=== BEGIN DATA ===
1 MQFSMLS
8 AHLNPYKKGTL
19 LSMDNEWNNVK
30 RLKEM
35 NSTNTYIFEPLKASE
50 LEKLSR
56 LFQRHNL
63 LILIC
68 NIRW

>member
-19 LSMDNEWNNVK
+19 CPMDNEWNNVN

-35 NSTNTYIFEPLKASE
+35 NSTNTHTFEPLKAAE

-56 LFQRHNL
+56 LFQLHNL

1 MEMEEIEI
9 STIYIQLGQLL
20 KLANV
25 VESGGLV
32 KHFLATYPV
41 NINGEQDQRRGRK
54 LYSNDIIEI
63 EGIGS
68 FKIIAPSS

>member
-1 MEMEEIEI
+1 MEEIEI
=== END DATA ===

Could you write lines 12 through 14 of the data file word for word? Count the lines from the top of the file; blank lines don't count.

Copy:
+19 CPMDNEWNNVN

-35 NSTNTYIFEPLKASE
+35 NSTNTHTFEPLKAAE